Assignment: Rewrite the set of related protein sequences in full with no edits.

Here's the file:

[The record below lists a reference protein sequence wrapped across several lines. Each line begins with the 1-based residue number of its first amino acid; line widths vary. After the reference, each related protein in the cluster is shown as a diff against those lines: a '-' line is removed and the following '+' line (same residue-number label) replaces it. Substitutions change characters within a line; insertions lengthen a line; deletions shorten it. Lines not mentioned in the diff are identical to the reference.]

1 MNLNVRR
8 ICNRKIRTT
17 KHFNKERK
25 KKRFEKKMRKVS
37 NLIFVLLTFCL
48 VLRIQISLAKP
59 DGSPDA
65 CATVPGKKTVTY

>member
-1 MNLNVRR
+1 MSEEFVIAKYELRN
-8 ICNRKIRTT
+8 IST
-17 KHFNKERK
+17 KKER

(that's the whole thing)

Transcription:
[The record below lists a reference protein sequence wrapped across several lines. Each line begins with the 1-based residue number of its first amino acid; line widths vary. After the reference, each related protein in the cluster is shown as a diff against those lines: a '-' line is removed and the following '+' line (same residue-number label) replaces it. Substitutions change characters within a line; insertions lengthen a line; deletions shorten it. Lines not mentioned in the diff are identical to the reference.]

1 MNLNVRR
8 ICNRKIRTT
17 KHFNKERK
25 KKRFEKKMRKVS
37 NLIFVLLTFCL
48 VLRIQISLAKP
59 DGSPDA
65 CATVPGKKTVTY

>member
-1 MNLNVRR
+1 MSEEFVIAKYELRN
-8 ICNRKIRTT
+8 IST
-17 KHFNKERK
+17 KKER